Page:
TLDR: Teachers who are considering making use of commercial games in their classroom: Be aware of the infrastructural obstacles that you may encounter. Game developers and distributors: Please set up systems to make it easier to purchase and use your games in a classroom setting without defying EULAs.
This blog will shortly awake from its slumber, as we will within the next few weeks commence playing Civilization 4 with an all new group of students. In my next post I will discuss how we have used our experiences from last year´s course to improve student output.
This post however, is just a rant. A rant about continually changing hardware standards, inaccessibility of software, and all those small, crucial details that one needs to be aware of when implementing games in your lessons.
In Norway High Schools all students are given a laptop computer to use for school. Up until this year we had a system where computers were handed out to students by the school. This ensured that all computers started out with the same system and hardware specifications.
This year, student computer policy was adapted. Rather than being handed a computer, students are given a stipend to buy a laptop of their own choice. The laptop must conform to minimum standards, but with that exception, they have the liberty to buy any computer they want. They also have the opportunity to choose whether they wish to make use of a Mac a Computer running Windows. In my class, 16 out of 30 students have Macs.
For our little project, this ought not to pose much of a problem. CIV 4 has been released both for Mac and Windows. We needed to go out and purchase some copies of the game and we would be good. Initially we figured we should go through a digital distributor. I have used Steam quite a bit personally, never having an issue. Click – Buy – Download – Play.
In my naiveté I assumed buying bulk would be just as easy. Not so. In order for me to buy the 20 copies I needed, I would need to set up 20 unique accounts, pay with 20 separate credit cards, and assign these to 20 different e-mail addresses. Out of the goodness of their hearts, the people of Steam will only allow me to set up one account an hour from the same computer. In the belief that Steam was interested in my custom, I made several requests to customer support to find out if there was any way they could make this process easier for me, but to no avail. Tried to find a simple way of doing this through other digital distributors, but it seems it is not only Steam that is unaccustomed with teachers wishing to buy in bulk.
Good old fashioned disk-copies would be the way to go. I am quite certain that in the months between October and December, I was in contact with every single Norwegian brick and mortar or online shop that sold games for Mac. None of them could supply Civ 4 for Mac. I did get a very helpful e-mail from a distributor in Sweden who was able to dig up 7 copies from (I assume) the bottom of a dusty old closet, but when I need 20, 7 copies does me little good.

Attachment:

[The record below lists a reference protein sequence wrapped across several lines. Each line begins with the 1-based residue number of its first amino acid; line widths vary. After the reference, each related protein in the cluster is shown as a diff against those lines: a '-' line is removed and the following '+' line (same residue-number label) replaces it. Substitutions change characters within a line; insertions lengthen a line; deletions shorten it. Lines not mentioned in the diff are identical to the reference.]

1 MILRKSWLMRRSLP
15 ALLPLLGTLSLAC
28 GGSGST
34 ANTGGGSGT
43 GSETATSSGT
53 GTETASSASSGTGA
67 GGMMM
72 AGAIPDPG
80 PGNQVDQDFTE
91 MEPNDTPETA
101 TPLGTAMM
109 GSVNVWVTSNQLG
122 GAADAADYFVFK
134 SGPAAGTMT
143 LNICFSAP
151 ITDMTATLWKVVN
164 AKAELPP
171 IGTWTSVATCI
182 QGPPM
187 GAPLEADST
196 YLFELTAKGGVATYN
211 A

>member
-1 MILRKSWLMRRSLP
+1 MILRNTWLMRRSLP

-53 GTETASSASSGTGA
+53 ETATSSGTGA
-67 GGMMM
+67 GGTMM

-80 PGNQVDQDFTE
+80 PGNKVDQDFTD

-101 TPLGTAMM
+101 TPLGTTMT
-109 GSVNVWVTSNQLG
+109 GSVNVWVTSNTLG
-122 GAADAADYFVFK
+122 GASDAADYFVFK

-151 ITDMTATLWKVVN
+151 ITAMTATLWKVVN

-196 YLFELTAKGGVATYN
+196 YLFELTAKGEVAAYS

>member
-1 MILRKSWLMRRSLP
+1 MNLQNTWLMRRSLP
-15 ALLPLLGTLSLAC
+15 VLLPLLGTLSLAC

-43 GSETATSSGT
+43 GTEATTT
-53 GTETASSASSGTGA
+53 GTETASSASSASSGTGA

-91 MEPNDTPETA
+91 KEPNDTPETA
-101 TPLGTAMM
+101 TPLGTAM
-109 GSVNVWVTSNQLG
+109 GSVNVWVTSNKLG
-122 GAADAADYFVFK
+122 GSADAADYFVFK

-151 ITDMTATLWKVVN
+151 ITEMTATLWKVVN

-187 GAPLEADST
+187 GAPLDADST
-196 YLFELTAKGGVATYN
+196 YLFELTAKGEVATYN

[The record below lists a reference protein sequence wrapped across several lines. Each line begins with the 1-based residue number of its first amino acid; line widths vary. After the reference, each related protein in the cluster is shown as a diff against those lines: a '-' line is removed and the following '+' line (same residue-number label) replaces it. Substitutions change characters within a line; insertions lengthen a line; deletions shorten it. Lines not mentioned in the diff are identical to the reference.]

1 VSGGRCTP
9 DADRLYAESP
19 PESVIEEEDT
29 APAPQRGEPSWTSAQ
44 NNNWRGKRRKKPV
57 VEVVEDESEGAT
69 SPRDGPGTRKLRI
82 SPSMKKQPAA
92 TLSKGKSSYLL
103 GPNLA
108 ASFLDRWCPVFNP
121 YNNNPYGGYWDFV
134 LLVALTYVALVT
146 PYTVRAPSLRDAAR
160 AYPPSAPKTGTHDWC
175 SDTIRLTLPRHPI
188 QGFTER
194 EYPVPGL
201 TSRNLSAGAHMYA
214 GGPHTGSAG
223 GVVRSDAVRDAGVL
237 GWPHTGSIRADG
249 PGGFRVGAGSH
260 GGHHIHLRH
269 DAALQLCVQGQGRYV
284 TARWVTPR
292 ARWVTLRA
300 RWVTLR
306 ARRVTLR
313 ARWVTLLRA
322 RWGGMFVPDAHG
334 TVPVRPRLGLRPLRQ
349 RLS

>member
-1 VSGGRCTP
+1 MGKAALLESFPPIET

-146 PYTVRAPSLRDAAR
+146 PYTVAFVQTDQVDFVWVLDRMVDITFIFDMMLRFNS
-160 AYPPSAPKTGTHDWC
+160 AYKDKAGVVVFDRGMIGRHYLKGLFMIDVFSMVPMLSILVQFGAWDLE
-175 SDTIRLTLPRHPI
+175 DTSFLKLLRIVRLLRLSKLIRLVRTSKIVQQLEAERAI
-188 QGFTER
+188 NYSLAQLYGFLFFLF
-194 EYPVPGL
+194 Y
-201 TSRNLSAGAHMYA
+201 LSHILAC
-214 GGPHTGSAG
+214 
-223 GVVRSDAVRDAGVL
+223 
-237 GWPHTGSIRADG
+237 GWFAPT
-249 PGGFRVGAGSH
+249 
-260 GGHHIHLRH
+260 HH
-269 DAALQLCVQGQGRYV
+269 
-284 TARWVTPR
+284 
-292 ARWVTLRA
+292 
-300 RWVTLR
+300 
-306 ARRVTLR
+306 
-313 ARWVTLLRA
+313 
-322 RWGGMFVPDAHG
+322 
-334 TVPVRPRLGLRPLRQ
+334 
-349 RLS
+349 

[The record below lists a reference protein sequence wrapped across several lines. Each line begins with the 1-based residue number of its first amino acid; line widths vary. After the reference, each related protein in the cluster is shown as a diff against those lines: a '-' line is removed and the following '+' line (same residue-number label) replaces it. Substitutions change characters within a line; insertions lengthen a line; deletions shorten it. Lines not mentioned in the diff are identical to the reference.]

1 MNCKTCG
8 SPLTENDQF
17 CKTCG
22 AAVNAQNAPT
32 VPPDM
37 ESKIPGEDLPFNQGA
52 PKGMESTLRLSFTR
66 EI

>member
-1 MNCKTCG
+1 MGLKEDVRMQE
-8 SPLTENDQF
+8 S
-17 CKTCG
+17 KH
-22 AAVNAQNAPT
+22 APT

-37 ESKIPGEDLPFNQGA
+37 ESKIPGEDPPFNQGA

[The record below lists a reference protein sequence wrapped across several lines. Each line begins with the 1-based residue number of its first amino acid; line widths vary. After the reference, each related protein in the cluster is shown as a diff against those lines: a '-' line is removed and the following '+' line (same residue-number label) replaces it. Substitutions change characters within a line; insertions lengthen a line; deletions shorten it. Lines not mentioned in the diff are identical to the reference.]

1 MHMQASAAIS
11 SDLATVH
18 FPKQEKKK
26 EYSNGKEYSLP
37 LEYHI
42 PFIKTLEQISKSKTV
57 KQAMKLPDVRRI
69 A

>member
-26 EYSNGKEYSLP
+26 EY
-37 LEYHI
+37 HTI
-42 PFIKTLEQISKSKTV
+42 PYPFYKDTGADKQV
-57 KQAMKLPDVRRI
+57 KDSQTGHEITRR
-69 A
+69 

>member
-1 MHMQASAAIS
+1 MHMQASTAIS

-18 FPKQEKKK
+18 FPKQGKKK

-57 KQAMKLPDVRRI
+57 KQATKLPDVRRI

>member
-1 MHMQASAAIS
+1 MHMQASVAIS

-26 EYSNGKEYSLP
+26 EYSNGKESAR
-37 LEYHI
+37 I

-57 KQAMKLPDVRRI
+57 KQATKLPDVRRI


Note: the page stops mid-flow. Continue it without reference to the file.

Eventually I came in contact with a store in the UK that did in fact have all the copies I needed in stock. Exalted, I put in my order. Finally the games I need for this project are nearly in my hands! I could nearly feel the sensation of the plastic cases in my hand. But, no. This would not be done so easily. “We are unable to ship to your destination”. I offered to pay in advance for shipping and handling, but no amount of begging or cajoling would convince the store to pack my games in a cardboard box and send it to my exotic destination. I finally resolved this when a colleague was able to pick these up while at a conference in London.
Games in hand, I was able to relax. Yet, as it turns out today, my problems are not over. Minimum computer specifications as defined by the school district do not include CD-Rom drives. As I was handing out games today, I learned that the 10 students in my class who have a Macbook Air have no possibilities to read these disks. This was an issue with the machines we used last year as well, but while the PC version of Civ 4 can be played without a disk inserted, that option is not available for Mac.
So, here I sit, two weeks before this project is finally scheduled to commence, with a third of my students unable to play the game. My hope is that maybe there is a reader of this blog with a tech knowledge that I do not possess who give me any advice to proceeding without defying the end-user license agreement.
I want to end this post with an appeal to game developers and distributors: There is a huge untapped market for commercial computer games in the education sector. There is a growing number of teachers worldwide who want to make use of your games in their classrooms. There are as of now huge structural barriers that make it difficult for teachers to make use of your games in our instruction. I am convinced that whichever developer or distributor first comes up with an intuitive and simple distribution model for games, will be able to win a significant share. So, please. We want to use your games in our classroom. Lower the structural barriers, to give us the opportunity to focus our time on developing high quality educational resources based on your games. Everybody would win.